November 26 (Reuters) – Rare protests broke out in China’s far western Xinjiang region, with crowds shouting at guards in hazmat suits after a deadly fire, sparking anger over a prolonged COVID-19 lockdown as infections hit another record high across the country.
In a video shared on Chinese social media on Friday night, crowds chanted “End the lockdown!” and pumped their fists in the air as they walked down the street. Reuters confirmed that the footage was released from Urumqi, the capital of Xinjiang.
Videos showed people in the square singing the Chinese national anthem with the song: “Arise, those who refuse to be slaves!” while others shouted that they wanted to be released from the lockdown.
China has locked down the vast region of Xinjiang in one of the country’s longest lockdowns, with many of Urumqi’s 4 million residents banned from leaving their homes for up to 100 days. The city has reported about 100 new cases in the past two days.
Xinjiang is home to 10 million Uyghurs. Rights groups and Western governments have long accused Beijing of abuses against the predominantly Muslim ethnic minority, including forced labor in internment camps. China strongly rejects such claims.
Protests erupted in Urumqi on Thursday night after a fire in a high-rise building killed 10 people.
Authorities said residents of the building managed to get down, but videos of emergency crews’ efforts shared on Chinese social media led many netizens to speculate that residents could not escape in time because the building was partially locked.
Officials in Urumqi held a surprise news conference in the early hours of Saturday, denying that the COVID measures had hindered the escape and rescue, but said they would investigate further. One said residents would have been able to escape sooner if they had a better understanding of fire safety.
“blame the victim”
Dali Yang, a political scientist at the University of Chicago, said that this “blame the victim” approach will make people angry. “Public confidence will just drop,” he told Reuters.
Users on China’s Weibo platform described the incident as a tragedy due to China’s insistence on a zero-covid policy and something that could happen to anyone. Some lamented that it was similar to the deadly COVID quarantine bus crash in September.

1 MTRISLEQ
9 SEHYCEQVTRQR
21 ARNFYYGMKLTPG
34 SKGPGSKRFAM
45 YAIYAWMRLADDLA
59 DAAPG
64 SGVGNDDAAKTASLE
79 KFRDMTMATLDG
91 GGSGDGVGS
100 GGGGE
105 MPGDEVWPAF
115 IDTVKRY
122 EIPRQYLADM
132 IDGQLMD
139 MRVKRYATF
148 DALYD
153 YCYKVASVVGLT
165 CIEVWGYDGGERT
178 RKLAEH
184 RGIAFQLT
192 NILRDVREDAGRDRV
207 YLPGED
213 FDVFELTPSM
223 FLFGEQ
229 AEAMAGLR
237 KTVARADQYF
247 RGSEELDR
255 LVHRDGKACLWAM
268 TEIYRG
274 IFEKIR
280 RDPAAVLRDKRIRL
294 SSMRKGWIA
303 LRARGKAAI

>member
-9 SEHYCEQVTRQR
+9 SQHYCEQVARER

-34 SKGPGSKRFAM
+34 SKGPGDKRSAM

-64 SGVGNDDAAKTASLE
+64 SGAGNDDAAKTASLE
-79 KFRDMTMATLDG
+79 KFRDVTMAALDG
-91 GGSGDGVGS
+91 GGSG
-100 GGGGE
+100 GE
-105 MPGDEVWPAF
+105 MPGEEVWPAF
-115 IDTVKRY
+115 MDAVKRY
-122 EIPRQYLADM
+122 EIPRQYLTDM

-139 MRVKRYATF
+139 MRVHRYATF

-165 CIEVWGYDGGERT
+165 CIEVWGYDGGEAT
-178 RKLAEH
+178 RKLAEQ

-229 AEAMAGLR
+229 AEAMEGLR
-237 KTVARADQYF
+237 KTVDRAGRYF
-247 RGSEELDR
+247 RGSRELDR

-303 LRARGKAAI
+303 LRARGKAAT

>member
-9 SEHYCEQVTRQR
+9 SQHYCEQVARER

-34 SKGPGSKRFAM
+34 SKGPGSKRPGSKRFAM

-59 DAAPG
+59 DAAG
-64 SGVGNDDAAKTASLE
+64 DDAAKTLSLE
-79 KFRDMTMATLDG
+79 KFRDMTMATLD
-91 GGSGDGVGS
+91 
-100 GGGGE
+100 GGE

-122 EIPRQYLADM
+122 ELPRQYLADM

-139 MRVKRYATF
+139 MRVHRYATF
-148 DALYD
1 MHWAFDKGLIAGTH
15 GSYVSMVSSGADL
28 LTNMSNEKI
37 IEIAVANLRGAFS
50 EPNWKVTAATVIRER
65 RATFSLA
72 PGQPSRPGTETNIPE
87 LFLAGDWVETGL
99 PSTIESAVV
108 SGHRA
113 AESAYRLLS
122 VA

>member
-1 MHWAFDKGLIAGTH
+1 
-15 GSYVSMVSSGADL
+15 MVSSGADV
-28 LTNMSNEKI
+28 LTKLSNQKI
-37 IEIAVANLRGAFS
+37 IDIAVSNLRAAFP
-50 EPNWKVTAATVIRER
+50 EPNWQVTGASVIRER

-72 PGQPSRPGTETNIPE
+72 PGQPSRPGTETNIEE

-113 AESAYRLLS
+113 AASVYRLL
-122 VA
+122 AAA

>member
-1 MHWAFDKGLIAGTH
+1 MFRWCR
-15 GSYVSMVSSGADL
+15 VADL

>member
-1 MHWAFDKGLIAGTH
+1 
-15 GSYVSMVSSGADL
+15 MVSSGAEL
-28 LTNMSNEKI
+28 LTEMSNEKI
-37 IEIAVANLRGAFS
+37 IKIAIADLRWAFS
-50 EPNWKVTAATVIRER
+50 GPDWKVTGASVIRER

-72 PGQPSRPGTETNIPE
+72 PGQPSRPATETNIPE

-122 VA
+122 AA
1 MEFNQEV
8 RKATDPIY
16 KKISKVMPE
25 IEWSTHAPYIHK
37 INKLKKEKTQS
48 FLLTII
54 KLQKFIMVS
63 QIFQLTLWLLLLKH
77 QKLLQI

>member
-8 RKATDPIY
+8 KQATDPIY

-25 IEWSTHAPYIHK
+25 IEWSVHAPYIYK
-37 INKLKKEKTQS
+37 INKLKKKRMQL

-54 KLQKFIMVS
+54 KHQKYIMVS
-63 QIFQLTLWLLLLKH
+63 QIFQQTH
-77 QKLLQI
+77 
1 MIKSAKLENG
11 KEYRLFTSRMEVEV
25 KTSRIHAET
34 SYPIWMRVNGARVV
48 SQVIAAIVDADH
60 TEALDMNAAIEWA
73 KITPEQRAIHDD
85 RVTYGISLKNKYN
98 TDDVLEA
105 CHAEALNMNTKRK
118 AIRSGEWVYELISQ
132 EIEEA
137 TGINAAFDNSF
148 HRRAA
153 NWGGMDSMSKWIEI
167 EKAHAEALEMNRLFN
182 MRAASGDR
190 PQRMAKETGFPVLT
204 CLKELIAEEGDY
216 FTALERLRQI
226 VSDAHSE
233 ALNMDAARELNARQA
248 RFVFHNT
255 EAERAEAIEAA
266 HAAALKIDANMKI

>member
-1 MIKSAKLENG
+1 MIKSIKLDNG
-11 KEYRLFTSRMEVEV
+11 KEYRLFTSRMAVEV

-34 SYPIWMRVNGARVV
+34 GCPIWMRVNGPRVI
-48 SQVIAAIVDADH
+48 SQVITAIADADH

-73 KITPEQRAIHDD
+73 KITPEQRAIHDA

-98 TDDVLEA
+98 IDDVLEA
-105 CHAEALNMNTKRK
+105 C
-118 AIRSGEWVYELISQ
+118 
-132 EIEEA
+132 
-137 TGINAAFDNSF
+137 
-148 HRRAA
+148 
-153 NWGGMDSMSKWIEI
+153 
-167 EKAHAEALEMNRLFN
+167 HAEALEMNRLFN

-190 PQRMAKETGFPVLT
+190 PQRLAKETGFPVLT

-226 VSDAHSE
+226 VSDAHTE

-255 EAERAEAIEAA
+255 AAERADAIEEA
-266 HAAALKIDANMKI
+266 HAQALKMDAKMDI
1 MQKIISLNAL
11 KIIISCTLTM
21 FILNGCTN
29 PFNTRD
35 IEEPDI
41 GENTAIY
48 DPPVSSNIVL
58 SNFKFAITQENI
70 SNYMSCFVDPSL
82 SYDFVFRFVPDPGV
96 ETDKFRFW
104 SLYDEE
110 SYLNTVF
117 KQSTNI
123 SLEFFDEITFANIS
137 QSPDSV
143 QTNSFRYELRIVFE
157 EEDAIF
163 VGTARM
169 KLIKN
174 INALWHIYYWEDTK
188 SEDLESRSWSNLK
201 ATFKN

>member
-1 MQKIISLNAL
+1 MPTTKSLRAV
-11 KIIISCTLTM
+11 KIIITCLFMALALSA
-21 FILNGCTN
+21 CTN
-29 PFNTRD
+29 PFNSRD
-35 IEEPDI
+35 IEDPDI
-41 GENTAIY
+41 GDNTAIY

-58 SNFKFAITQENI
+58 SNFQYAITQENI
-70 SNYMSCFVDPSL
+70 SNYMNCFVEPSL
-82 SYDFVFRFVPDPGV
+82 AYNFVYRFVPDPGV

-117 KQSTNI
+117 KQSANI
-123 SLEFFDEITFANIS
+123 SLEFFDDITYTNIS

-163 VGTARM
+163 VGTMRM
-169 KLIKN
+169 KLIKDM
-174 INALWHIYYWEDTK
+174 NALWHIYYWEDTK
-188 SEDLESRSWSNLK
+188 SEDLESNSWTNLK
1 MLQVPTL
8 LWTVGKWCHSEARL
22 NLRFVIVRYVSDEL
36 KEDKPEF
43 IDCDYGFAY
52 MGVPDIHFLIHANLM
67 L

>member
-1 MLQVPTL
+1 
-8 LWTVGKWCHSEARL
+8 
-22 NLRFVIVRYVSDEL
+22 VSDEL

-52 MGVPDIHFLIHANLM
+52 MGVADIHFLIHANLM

“Isn’t there something we can think about to make some changes,” said an essay that went viral on WeChat on Friday, questioning the official account of the Urumqi apartment fire.
China defends the zero-covid policy signed by President Xi Jinping as life-saving and necessary to prevent the health care system from collapsing. Officials have vowed to press ahead, despite mounting public opposition and mounting casualties in the world’s second-largest economy.
While the country has recently adjusted its measures, shortened quarantines and taken other targeted steps, that, along with rising case rates, has caused widespread confusion and uncertainty in major cities, including Beijing, where many residents are confined to their homes.
China reported 34,909 daily local cases, a low number by global standards but the third consecutive record high, and infections are spreading across many cities, prompting widespread lockdowns and other restrictions on movement and business.
Shanghai, China’s most populous city and financial center, tightened testing requirements to enter cultural sites such as museums and libraries on Saturday, requiring people to present a negative COVID test within 48 hours, up from 72 hours previously.
Beijing’s Chaoyang Park, popular with joggers and picnickers, has been temporarily closed again.
Yew Lun Tian reports; Edited by William Mallard
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